For the media, the politician, the well-informed public and probably even those who benefitted directly, the Adarsh scam was always about money, the manner in which land was illegally acquired and high value real estate developed.

Sadly, for those in the military, this was only partially true and it was always about issues far bigger than that. Let us not for a minute forget that it was a scam about acquiring military land, conceived by high-ranking men in uniform and carried out in connivance with bureaucrats and politicians who could help in the project coming to fruition. Finally, when they thought everything was in place, they divided the loot among friends, family and loyal henchmen. Alas, to their misfortune, they forgot about the proverb, ‘there is many a slip between the cup and the lip’.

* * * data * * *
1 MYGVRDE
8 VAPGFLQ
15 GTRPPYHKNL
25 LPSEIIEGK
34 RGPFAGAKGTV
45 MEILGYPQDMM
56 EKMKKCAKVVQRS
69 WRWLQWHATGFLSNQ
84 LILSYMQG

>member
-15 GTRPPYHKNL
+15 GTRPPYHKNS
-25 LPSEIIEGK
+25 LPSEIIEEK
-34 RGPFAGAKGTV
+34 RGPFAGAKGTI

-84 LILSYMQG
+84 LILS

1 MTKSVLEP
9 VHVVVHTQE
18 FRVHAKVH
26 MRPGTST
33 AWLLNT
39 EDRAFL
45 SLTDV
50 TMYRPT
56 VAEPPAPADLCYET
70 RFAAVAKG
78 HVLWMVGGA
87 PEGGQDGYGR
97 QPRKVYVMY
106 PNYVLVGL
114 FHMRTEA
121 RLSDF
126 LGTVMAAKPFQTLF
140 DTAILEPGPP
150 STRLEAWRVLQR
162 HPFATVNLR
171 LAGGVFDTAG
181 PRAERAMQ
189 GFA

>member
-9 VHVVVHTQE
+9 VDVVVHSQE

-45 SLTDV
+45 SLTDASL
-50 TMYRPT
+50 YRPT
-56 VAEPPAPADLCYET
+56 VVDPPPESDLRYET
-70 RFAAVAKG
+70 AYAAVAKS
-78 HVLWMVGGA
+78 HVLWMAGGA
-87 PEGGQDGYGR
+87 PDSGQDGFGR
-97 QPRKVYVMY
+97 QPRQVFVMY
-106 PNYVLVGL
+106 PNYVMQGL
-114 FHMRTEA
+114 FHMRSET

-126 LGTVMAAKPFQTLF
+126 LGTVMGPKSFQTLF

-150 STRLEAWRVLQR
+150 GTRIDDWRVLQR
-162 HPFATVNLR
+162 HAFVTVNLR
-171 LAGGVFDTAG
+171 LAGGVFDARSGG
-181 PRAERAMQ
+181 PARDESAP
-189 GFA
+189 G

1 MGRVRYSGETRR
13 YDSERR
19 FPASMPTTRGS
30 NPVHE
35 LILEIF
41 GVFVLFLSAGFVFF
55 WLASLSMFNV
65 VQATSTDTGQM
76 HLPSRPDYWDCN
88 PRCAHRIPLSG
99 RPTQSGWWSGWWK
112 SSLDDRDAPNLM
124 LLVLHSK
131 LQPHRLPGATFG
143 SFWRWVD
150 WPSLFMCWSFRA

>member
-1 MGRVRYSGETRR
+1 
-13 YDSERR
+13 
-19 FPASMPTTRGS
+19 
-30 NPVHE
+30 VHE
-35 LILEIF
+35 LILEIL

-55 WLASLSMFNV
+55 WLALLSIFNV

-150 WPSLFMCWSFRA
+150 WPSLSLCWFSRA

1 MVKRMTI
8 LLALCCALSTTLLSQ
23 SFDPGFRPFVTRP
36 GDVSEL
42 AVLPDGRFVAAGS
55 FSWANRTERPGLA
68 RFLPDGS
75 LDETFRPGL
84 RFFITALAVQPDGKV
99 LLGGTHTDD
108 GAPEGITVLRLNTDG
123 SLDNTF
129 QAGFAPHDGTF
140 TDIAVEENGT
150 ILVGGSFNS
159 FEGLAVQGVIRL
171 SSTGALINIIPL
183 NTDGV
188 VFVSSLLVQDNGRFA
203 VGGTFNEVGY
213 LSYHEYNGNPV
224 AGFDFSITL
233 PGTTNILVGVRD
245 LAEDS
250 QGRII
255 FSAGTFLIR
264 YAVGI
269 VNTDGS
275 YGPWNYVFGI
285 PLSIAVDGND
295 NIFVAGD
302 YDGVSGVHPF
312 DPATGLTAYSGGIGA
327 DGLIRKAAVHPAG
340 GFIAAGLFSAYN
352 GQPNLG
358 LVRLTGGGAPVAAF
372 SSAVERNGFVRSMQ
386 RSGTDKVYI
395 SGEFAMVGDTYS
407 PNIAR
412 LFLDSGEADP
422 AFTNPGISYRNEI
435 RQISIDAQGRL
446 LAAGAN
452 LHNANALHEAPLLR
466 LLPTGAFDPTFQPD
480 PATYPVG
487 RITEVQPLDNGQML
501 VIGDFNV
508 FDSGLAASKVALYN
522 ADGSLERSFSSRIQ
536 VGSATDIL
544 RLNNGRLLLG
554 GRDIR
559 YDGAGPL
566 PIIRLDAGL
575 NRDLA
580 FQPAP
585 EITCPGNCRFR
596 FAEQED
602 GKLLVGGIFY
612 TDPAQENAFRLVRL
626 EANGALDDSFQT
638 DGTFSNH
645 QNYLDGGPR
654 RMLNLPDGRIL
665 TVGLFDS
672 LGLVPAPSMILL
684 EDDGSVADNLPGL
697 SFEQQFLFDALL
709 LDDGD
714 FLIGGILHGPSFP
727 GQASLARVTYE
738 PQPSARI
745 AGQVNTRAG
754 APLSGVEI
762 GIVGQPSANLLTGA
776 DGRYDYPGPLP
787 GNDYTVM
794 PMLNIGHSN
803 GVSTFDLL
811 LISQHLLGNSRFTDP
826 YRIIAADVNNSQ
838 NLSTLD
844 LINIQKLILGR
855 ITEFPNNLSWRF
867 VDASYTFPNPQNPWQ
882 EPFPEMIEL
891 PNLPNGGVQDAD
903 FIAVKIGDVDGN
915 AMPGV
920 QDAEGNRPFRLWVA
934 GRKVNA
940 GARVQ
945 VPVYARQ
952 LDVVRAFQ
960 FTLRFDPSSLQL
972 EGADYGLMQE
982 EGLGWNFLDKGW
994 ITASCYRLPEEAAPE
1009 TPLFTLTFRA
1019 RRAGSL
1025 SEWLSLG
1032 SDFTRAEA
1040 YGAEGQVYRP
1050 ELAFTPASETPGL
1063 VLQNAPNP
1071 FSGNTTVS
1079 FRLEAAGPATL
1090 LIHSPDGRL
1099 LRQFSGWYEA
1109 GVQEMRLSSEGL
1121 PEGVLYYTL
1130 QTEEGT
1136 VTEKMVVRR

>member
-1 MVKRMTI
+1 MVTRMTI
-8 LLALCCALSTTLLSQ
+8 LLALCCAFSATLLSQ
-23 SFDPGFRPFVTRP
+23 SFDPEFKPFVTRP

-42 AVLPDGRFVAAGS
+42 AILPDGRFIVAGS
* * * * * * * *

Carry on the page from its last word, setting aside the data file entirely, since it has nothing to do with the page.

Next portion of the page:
The average serviceman, officers and jawans alike were unaware of the scam till it came out into public domain. Most were horrified and shocked beyond belief at the manner in which those at the helm subverted rules and regulations, allowing procedures to be violated and ethics and integrity discarded. Postings, promotions and awards were manipulated and given to those officers, mostly undeserving, yet willing to play along in the hope of snagging a part of the spoils. In a manner reminiscent of the way Lt General BM Kaul was thrust, albeit willingly, to military greatness by Prime Minister Jawaharlal Nehru, till the Chinese punctured his reputation, here too another such officer was allegedly hauled up by his boot-straps, mollycoddled, promoted in-situ and decorated thrice so that he could ensure fruition of the plan that he had so brilliantly conceived. That their plans may be finally thwarted, thanks to the integrity and dedication of others is another matter. Their actions showed that those very ideals that motivate each and every soldier, a belief that the system is totally impartial, just and unbiased and holds everyone to account for his actions has broken down. It now emerges that good postings, promotions and decorations, are up for sale and auctioned to the highest bidder, and not always for lucre alone. Honour and integrity, it seems, are no longer the sole currency that matters.